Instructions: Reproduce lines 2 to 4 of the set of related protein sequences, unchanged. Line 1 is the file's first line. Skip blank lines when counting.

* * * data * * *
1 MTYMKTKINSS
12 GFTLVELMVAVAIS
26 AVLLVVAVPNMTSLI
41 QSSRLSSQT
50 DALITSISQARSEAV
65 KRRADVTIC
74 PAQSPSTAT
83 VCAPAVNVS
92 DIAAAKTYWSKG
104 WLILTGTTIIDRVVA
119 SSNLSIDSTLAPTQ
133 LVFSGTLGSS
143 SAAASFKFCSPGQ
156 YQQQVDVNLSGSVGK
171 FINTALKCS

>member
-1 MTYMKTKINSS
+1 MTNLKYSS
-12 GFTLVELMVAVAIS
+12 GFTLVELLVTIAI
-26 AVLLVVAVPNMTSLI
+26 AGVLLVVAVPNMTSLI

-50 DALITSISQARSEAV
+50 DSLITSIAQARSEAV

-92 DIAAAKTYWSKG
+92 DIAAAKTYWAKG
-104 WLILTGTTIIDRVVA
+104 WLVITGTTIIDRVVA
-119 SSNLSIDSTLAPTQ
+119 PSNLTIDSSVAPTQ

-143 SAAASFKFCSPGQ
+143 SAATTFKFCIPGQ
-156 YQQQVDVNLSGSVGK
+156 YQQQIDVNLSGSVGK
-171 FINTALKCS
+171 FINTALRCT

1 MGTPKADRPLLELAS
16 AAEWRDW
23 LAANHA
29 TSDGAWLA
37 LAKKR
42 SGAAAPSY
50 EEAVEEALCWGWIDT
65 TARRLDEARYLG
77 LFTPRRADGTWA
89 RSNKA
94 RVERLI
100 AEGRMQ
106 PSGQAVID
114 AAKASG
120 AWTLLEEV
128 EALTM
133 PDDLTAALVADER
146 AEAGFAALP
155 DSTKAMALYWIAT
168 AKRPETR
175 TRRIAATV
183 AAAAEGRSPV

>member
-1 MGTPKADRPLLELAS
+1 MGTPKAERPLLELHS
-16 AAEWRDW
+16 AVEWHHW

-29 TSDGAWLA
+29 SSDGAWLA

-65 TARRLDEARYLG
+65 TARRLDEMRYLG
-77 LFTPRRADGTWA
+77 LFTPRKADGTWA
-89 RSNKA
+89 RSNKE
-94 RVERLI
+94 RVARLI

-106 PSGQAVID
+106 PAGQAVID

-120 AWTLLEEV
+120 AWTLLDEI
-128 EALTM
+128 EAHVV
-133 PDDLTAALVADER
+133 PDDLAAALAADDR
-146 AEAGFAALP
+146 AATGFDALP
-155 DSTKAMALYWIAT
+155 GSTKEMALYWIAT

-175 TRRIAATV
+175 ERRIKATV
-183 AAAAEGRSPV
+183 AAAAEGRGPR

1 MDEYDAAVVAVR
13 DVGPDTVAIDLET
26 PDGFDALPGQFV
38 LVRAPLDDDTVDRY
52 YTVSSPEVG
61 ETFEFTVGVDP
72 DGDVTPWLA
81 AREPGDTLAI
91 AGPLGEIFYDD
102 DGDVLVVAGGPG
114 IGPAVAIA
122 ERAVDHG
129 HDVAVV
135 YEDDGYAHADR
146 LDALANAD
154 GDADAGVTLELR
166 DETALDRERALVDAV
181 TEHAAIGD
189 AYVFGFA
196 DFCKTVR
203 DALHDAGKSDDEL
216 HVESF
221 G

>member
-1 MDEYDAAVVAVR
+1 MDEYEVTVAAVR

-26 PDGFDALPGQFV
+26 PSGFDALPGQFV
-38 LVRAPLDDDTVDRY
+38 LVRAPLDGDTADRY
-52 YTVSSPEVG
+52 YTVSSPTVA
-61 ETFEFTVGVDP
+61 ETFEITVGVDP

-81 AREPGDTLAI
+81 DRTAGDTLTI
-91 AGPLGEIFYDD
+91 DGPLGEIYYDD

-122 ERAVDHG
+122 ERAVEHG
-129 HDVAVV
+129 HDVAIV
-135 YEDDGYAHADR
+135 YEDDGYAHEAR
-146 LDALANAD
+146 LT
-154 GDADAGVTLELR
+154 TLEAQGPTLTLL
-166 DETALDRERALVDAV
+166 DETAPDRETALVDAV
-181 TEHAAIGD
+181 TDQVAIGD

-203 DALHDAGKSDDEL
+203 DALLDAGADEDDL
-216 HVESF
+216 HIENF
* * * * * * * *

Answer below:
12 GFTLVELMVAVAIS
26 AVLLVVAVPNMTSLI
41 QSSRLSSQT